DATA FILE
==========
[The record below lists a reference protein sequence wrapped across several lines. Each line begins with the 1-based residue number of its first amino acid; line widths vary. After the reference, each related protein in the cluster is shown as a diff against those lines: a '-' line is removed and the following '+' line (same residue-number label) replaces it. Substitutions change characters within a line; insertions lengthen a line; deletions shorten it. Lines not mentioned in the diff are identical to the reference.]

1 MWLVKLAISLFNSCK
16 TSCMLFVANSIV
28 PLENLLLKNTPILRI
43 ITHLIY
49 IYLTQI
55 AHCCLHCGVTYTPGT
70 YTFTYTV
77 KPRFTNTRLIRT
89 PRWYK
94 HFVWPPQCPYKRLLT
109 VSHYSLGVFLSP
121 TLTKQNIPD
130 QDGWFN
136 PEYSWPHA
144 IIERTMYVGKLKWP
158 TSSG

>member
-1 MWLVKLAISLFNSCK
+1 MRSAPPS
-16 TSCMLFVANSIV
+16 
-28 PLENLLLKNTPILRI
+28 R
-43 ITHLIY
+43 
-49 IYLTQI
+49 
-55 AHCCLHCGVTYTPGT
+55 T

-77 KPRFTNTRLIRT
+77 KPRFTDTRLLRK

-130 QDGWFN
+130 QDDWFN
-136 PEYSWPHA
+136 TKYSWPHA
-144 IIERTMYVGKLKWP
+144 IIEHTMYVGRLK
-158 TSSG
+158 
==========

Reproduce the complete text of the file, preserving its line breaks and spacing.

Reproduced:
[The record below lists a reference protein sequence wrapped across several lines. Each line begins with the 1-based residue number of its first amino acid; line widths vary. After the reference, each related protein in the cluster is shown as a diff against those lines: a '-' line is removed and the following '+' line (same residue-number label) replaces it. Substitutions change characters within a line; insertions lengthen a line; deletions shorten it. Lines not mentioned in the diff are identical to the reference.]

1 MWLVKLAISLFNSCK
16 TSCMLFVANSIV
28 PLENLLLKNTPILRI
43 ITHLIY
49 IYLTQI
55 AHCCLHCGVTYTPGT
70 YTFTYTV
77 KPRFTNTRLIRT
89 PRWYK
94 HFVWPPQCPYKRLLT
109 VSHYSLGVFLSP
121 TLTKQNIPD
130 QDGWFN
136 PEYSWPHA
144 IIERTMYVGKLKWP
158 TSSG

>member
-1 MWLVKLAISLFNSCK
+1 MRSAPPS
-16 TSCMLFVANSIV
+16 
-28 PLENLLLKNTPILRI
+28 R
-43 ITHLIY
+43 
-49 IYLTQI
+49 
-55 AHCCLHCGVTYTPGT
+55 T

-77 KPRFTNTRLIRT
+77 KPRFTDTRLLRK

-130 QDGWFN
+130 QDDWFN
-136 PEYSWPHA
+136 TKYSWPHA
-144 IIERTMYVGKLKWP
+144 IIEHTMYVGRLK
-158 TSSG
+158 